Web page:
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Mathematical approaches in inferring gene regulatory networks mediating the transition between early and late stages of plants' response to drought

Project Description

Start date: October 2020
Duration: 3 years (full time)
Location: Colchester Campus
Based in: Department of Mathematical Sciences (in collaboration with the School of Life Sciences)

Water limitation in agriculture is increasing due to urbanisation, industrialisation, depletion of aquifers and climate change.
Reduced water availability leads to drought stress, a major constraint on the productivity of crop plants. Understanding the mechanisms of drought response is essential for the improvement of plant performance.

In 2016, the co-supervisors of the project, Dr Ulrike Bechtold and Prof. Phil Mullineaux of the School of Life Sciences, published high-resolution transcriptomics data sets, coupled with detailed physiological and metabolic analyses in Arabidopsis plants that were subjected to a slow transition from well-watered to drought conditions. 1815 drought-responsive differentially expressed genes (DEGs) responded to the transition between early and late stages of drought.

The co-supervisors used Bayesian network modelling of DEGs coding for transcription factors to construct gene regulatory networks (GRNs). This led to the identification of a novel drought responsive signalling network (Bechtold et al. (2016), Plant Cell, 28, 345).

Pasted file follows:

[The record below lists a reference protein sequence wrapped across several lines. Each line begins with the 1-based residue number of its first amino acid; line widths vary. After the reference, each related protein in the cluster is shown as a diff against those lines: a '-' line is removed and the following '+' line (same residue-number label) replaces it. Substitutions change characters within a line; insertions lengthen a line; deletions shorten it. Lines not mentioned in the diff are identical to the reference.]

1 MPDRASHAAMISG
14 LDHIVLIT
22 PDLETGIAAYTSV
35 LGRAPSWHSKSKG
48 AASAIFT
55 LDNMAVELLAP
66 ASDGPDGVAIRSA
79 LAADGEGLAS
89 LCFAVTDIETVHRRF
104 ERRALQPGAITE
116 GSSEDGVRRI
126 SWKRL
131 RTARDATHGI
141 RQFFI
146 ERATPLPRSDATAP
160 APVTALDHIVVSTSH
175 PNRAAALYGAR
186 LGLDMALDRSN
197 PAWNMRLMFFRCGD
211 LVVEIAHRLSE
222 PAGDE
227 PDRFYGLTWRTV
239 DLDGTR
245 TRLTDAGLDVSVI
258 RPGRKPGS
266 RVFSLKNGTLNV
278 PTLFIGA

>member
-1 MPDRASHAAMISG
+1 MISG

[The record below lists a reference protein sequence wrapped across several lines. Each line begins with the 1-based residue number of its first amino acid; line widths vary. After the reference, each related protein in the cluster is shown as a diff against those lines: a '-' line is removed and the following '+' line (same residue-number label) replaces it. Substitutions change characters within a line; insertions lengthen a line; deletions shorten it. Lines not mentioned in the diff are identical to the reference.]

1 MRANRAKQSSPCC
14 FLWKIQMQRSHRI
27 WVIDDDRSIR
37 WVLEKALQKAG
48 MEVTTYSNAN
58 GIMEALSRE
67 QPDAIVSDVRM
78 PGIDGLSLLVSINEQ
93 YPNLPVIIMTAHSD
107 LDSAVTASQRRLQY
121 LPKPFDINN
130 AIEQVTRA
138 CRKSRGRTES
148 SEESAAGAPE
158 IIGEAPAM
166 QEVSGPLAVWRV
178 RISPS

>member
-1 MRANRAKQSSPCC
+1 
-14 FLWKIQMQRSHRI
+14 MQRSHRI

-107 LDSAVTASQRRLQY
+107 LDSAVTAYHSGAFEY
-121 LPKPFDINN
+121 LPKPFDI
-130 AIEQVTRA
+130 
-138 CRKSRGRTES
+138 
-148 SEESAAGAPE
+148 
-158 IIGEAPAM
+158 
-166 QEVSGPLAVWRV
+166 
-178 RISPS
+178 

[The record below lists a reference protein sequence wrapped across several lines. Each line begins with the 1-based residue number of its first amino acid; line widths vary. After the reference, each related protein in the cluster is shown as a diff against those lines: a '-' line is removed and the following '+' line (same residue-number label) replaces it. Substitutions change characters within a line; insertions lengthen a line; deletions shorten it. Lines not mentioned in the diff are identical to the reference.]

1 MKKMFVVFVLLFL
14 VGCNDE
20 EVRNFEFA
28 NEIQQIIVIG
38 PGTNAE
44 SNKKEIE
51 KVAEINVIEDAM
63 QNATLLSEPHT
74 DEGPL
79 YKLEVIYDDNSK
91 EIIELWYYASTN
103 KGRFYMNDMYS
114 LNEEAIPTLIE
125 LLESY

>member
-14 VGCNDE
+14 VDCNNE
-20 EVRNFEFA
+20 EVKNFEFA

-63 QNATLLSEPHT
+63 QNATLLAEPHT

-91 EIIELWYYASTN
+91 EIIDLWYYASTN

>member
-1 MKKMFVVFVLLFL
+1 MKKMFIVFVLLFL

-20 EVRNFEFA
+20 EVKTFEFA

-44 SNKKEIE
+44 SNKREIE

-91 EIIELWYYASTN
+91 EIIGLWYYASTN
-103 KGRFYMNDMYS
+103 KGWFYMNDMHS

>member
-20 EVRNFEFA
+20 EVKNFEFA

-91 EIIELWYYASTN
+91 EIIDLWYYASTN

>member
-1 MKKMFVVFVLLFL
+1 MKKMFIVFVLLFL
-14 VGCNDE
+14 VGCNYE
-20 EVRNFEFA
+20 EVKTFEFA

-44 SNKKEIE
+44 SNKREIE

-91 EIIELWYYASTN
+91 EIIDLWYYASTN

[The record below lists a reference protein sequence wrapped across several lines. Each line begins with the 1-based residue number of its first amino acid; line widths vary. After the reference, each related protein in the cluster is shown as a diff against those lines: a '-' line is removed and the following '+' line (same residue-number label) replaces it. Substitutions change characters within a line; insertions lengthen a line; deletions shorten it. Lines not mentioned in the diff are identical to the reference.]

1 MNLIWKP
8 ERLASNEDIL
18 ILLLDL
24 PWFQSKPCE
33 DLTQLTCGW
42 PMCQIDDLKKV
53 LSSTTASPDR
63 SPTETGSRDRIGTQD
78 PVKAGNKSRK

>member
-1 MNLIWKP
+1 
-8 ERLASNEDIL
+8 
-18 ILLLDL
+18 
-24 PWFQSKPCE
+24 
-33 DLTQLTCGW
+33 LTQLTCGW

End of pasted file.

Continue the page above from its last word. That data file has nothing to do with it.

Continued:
This complex dataset is a comprehensive resource that remains mathematically under-exploited.

The project

In this project, to be supervised primarily by Dr Chris Antonopoulos of the Department of Mathematical Sciences, a leading expert in network inference (see for example Bianco-Martinez et al. (2016), Chaos, 26 (4), 043102), you will develop new mathematical approaches that will find better ways to infer GRNs and model their structure.

The project is expected to lead to improved accuracy of inferring water deficit-associated GRNs that will improve the success rate of identifying novel drought-responsive genes, which will be validated experimentally in Arabidopsis and crop plant species.


We are looking for candidates with a BSc in Maths or related subjects, and an MSc in Biology or related subjects.

How to apply

You can apply for this postgraduate research opportunity online (

Please include your CV, covering letter, personal statement, and transcripts of UG and Masters degrees in your application.

The University has moved to requiring only one reference for PhD applications and these can be received after a conditional offer has been made so the absence of these will not hold up the recruitment process.

Find out more about this studentship and information on how to apply on our website (

Funding Notes

A full Home/EU fee waiver or equivalent fee discount for overseas students (£5,103 in 2020-21) (further fee details - international students will need to pay the balance of their fees) plus a doctoral stipend equivalent to the RCUK Minimum Doctoral Stipend (£15,009 in 2019-20, stipend for 2020-21 tbc).

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